The story is lengthy and twisted and totally nothing I ever saw coming.  The thing I appreciated most about Heir of Fire was the amount of history woven into things.  Sarah J. Maas doesn’t just dump information on you, she manages to weave it all into the current storylines so it makes complete sense.  I would have felt so lost if I hadn’t learned some info about the witches, the fae, and the Wyrdkeys.  That was one of the things I felt so clueless about in Crown of Midnight so I appreciated that things were finally explained some more.  Also, while a lot of things are explained in Heir of Fire, a lot of new things are introduced that left me with tons of questions.  I can see how this series is going to be six books.  There is just too much going on to condense these.

Overall, Heir of Fire is the best of the series, by far.  Sarah J. Maas has cemented her place on my list of favorite authors.  I cannot wait to continue this series.

What others are saying about Heir Of Fire:

Beauty and the Bookshelf’s review: “While Heir of Fire definitely has all kinds of action, it’s a looong book, and it’s slower.”

Writer of Wrongs’ review: “Heir of Fire is that rare epic fantasy that is about people.”

Great Imaginations’ review: “It is miles and miles away from the boy-and-candy-crazy ‘assassin’ of Throne of Glass and is instead a story of a people rising up to face an oppressor, of a girl coming into her birthright, of hope and healing and fighting back.”

Monday, August 10, 2015

The Boy Most Likely To (My Life Next Door #2) by Huntley Fitzpatrick | Review

The Boy Most Likely To (My Life Next Door #2) by Huntley Fitzpatrick | ReviewThe Boy Most Likely To (My Life Next Door, #2) by Huntley Fitzpatrick
Series: My Life Next Door #2
Published by Dial Books on August 18th 2015
Genres: Contemporary
Pages: 432
Format: ARC
Source: Publisher
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5 Stars

A surprising, utterly romantic companion to My Life Next Door—great for fans of Sarah Dessen and Jenny Han Tim Mason was The Boy Most Likely To find the liquor cabinet blindfolded, need a liver transplant, and drive his car into a houseAlice Garrett was The Girl Most Likely To . . . well, not date her little brother’s baggage-burdened best friend, for starters.For Tim, it wouldn’t be smart to fall for Alice. For Alice, nothing could be scarier than falling for Tim. But Tim has never been known for making the smart choice, and Alice is starting to wonder if the “smart” choice is always the right one. When these two crash into each other, they crash hard.Then the unexpected consequences of Tim’s wild days come back to shock him. He finds himself in a situation that isn’t all it appears to be, that he never could have predicted . . . but maybe should have.And Alice is caught in the middle.Told in Tim’s and Alice’s distinctive, disarming, entirely compelling voices, this novel is for readers of The Spectacular Now, Nick and Norah’s Infinite Playlist, and Paper Towns.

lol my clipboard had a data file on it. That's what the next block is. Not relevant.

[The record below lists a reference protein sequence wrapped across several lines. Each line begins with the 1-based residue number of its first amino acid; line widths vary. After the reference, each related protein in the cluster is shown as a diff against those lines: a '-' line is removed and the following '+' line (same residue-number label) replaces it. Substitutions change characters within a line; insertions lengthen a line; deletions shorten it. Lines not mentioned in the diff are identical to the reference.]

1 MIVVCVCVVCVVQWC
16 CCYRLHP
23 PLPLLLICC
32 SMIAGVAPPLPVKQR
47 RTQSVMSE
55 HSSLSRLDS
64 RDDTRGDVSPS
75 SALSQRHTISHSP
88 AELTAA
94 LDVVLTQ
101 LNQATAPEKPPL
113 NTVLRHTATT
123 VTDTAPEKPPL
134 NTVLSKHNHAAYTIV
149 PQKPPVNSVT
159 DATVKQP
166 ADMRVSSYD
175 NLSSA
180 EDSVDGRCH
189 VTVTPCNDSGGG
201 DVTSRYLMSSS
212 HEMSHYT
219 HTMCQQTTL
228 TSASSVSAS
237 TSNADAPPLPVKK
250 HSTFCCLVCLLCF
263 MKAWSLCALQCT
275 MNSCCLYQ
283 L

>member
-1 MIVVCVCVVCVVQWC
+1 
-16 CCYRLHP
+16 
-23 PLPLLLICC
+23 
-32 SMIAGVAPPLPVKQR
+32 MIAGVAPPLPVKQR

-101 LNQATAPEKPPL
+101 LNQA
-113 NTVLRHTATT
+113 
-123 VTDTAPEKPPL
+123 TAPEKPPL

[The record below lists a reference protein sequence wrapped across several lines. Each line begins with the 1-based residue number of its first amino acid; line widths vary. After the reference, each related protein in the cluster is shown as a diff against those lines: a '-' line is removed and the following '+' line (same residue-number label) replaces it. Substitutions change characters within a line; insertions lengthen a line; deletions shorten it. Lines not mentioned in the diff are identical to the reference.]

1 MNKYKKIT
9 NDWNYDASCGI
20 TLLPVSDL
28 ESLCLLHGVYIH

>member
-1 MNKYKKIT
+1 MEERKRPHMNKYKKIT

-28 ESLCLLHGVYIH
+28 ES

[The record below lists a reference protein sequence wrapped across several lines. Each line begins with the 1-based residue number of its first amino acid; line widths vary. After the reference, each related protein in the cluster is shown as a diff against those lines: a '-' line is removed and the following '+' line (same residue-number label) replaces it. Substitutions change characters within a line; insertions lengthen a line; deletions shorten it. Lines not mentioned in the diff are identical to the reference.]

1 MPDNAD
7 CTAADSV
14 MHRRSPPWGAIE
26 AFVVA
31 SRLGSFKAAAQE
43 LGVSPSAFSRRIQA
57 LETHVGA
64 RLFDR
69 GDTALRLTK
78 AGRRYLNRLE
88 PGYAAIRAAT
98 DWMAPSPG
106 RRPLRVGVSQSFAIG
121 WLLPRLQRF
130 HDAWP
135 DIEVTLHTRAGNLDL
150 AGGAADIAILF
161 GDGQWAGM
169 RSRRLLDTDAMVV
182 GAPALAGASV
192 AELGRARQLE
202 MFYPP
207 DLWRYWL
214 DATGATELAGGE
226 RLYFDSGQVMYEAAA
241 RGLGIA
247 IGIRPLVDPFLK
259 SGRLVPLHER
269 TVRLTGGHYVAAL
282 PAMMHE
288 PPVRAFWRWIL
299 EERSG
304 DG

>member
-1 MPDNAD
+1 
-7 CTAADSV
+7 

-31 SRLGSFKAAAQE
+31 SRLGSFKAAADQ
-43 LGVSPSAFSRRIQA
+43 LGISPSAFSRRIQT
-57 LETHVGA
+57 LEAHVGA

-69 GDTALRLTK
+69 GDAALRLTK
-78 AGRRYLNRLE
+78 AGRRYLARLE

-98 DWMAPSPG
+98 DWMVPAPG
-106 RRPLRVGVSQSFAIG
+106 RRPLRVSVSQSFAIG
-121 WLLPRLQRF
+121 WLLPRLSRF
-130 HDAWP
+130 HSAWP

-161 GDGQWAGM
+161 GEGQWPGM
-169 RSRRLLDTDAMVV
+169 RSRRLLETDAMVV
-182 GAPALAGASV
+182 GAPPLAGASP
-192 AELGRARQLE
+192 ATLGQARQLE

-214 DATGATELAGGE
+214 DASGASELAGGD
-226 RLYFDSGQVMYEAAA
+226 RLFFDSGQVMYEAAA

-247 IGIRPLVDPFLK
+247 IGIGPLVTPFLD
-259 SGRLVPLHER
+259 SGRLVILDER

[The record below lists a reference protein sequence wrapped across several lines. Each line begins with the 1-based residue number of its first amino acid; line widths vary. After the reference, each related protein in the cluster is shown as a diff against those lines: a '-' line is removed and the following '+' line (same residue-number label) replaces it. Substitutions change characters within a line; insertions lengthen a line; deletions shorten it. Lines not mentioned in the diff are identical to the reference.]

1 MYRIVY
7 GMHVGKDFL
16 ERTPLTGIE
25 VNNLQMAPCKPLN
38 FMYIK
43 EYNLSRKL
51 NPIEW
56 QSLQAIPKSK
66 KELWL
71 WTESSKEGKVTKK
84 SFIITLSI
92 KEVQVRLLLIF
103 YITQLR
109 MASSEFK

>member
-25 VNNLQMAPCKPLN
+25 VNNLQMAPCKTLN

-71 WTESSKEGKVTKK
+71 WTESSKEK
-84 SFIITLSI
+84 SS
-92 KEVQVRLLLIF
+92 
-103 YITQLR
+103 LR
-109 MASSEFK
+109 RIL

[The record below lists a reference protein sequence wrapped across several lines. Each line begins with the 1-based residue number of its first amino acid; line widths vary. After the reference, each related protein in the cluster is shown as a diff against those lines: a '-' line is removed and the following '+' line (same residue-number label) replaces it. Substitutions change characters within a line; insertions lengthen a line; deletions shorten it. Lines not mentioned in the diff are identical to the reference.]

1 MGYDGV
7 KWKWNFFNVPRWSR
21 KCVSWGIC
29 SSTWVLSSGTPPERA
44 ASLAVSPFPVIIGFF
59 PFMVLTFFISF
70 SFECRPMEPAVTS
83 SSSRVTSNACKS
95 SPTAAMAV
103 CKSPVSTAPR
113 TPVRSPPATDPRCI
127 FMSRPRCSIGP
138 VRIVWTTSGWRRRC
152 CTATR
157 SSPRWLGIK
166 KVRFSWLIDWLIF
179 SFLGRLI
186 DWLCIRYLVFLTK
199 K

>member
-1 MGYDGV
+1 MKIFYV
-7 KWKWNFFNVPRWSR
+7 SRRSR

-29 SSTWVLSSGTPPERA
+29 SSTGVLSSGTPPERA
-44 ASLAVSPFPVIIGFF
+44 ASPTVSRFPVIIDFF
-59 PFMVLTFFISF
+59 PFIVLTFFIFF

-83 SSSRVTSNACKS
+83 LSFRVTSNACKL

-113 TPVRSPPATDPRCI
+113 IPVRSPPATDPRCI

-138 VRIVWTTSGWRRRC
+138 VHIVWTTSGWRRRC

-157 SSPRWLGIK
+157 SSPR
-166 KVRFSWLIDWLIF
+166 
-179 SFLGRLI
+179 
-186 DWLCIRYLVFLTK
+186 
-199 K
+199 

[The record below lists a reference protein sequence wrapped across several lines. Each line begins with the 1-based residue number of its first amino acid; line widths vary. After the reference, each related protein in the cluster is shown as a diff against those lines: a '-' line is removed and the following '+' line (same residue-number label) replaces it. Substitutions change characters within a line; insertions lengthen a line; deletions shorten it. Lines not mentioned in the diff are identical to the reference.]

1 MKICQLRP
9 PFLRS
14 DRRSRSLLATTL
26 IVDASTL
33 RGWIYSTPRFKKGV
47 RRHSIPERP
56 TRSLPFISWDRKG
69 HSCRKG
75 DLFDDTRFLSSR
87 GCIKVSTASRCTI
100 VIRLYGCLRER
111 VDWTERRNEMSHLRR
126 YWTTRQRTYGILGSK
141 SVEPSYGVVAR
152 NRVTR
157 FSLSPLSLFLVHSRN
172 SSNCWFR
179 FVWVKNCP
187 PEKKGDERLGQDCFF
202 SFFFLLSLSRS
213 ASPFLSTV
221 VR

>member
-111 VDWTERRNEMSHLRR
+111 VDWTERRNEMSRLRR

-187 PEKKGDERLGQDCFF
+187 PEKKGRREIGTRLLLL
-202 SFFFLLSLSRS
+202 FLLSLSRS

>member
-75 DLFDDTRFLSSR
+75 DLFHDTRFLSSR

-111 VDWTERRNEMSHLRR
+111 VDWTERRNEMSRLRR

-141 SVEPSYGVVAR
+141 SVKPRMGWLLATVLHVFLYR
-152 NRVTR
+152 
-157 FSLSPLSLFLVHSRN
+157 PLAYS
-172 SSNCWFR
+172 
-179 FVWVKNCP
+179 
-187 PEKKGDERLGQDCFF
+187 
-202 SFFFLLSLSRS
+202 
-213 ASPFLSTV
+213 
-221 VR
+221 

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Is it any surprise that this book is getting 5 shoes from me? Contemporary is my jam and Huntley Fitzpatrick is amazing. If you thought My Life Next Door was good, you’ll  love this one just as much, if not more.

It took me no time at all to dive right back into the world of the Garretts.  I admit that I re-read My Life Next Door right before starting this one so maybe that had something to do with it but the re-read was not necessary at all.  I’ll say now that I do recommend reading My Life Next Door before you read this one though (I mean, if there is anyone out there who hasn’t read it already.)  The Boy Most Likely To picks up right after the events at the end of My Life Next Door and being able to read from Alice’s point of view shows things in a whole new light.  Alice and Tim each get about equal time narrating and I wasn’t sure how I’d feel about that at first.  I was really looking forward to reading from Tim’s point of view but I didn’t care all that much for Alice in My Life Next Door.  I felt the same way at the beginning of The Boy Most Likely To but she grew on me pretty quickly.  Alice and Tim are both forced to grow up too soon because of their circumstances.  Tim’s circumstances have more to do with his own crappy decisions but that didn’t change how I felt for him.  Alice, on the other hand, didn’t really have much of a choice when it came to her situation.  Because of the accident with her dad, it was on her and her older siblings to take care of the little ones and keep the shop open and attempt to figure out how to pay for everything.  I was exhausted just reading about all she had to put up with because of the accident.  Lucky for her though Tim stepped up his game and was there to help.